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Criminal Law News VIC

Causation in relation to manslaughter and grievous bodily harm

A Man plead guilty to Wounding with Intent to Inflict Grievous Bodily Harm for his Act of Shooting at Crews and Wounding his arm.

The accused was convicted of manslaughter and sentenced to a term of 9 years and 6 months, with a non-parole period of 7 years. He was also convicted of wounding with intent to inflict grievous bodily harm and sentenced to a term of 6 years and 3 months, with a non-parole period of 4 years and 9 months.

The facts of the case are as follows:

On Sept. 8, 2010, a search warrant was issued against the accused in relation to his residence and garage. A total of eight armed police officers were sent to implement the warrant, including Constable Crews (Crews) and Detective Senior Constable Roberts (Roberts), both of which were in civilian clothes.

In the course of the search, the accused discharged his pistol, aiming at Crews and hitting him in the arm. The police fired back, and in the ensuing chaos, Roberts, who was aiming at the accused, accidentally and fatally shot Crews in the neck.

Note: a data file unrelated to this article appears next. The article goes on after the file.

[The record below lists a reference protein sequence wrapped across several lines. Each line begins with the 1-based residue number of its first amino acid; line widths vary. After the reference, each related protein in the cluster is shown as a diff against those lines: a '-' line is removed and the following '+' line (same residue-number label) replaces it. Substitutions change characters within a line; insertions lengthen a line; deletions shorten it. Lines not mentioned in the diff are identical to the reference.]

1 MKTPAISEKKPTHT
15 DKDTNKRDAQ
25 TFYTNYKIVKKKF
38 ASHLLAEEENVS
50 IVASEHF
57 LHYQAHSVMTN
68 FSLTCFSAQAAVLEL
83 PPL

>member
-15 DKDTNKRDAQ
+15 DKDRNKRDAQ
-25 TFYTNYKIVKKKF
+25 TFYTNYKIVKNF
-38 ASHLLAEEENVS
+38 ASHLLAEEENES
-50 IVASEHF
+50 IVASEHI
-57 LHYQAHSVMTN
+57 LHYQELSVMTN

The accused plead guilty to wounding with intent to inflict grievous bodily harm for his act of shooting at Crews and wounding his arm. He also plead guilty to manslaughter for the death of Crews under the principle of causation.

As regards the charge of manslaughter, why would the accused plead guilty to an act that he did not commit? The principle of causation calls for the analysis of any proximate causes between the act committed and the resultant crime. Had the accused not discharged his pistol in the first place, the exchange of gunfire between him and the police officers would not have taken place.

Had this exchange not taken place, Roberts would not have accidentally shot Crews in the neck and killed him. Because the accused failed to reasonably foresee this string of events, he must be held liable for the offence of manslaughter.

Source: R v Nguyen [2013] NSWSC 197

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